The Legacy of Martin Luther King, Jr.


Qai Corsepius, Staff Writer

Today we continue dreaming the same dream: the dream that everyone is equal, and not judged based on complexion. Martin Luther King, Jr. was one of many that showed this dream to America. 

Jan. 18 is the official marked day to reflect on what Dr. King showed America: a path of racial equality and acceptance of one another’s differences. The past eight months have shown us how the people of America are still struggling to meet this goal. 

“The whirlwinds of revolt will continue to shake the foundation of our nation until bright justice emerges,” said Dr. King. This quote showed that no matter how much the Caucasian community put African Americans down, they weren’t going to give up. Even though the name of the movement has changed,  African Americans are still fighting to solve the problems they faced 53 years ago.

Dr. King was one of many who spoke out for the civil rights of the African American community. He was able to make change happen legally, such as through the Civil Rights Act of 1964. The African American community was suppressed so he worked for them to be heard. 

“We must not allow our creative protest to degenerate into physical violence,” said Dr. King. He knew that fighting violence with violence would make things worse. His great pride was leading those nonviolent protests. Dr. King showed America that African Americans are more civilized and human than the community talked about. He knew it would make a statement.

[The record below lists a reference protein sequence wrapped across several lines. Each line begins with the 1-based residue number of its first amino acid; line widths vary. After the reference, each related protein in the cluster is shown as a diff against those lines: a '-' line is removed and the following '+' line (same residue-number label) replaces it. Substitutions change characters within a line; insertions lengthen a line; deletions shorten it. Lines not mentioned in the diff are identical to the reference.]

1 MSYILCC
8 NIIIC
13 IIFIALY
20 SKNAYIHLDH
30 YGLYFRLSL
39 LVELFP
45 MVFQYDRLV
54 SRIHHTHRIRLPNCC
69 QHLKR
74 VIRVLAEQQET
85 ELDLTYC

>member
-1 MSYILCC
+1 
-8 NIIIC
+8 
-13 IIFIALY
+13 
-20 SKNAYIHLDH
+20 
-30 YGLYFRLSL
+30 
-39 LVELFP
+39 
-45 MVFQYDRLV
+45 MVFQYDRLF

As years went on in his efforts, Dr. King experienced backlash on a number of occasions. For example during the first attempted march from Selma to Montgomery, Alabama—also known as “Bloody Sunday”— hundreds of innocent men and women were severely beaten. Even through events like “Bloody Sunday,” he stuck with his plan. No violence, only words.

“Those who hope that the negro needed to blow off steam and now will be content will have a rude awakening if the nation returns to business as usual,”  said Dr. King in 1963. He couldn’t have been more right. The Black Lives Matter movement was the living embodiment of this statement in May, 2020 after the killings of innocent African American men and women. Protesters took the streets all over the country and shocked everyone, everywhere on how the community of African Americans weren’t going to sit by and still be racially profiled and killed.

Dr. King knew the fear African Americans felt walking down the street and into restaurants. It wasn’t him fighting just for his rights, he was fighting for his community. Dr. King would look at our recent events and shake his head in disappointment. America is viewed as a strong united country. But yet we put each other down constantly.

We’re all human. We bleed the same blood, breathe the same air, and walk the same streets. We can’t keep fighting each other. So, as Dr. King once said, “Sooner or later all the people of the world will have to discover a way to live together in peace.”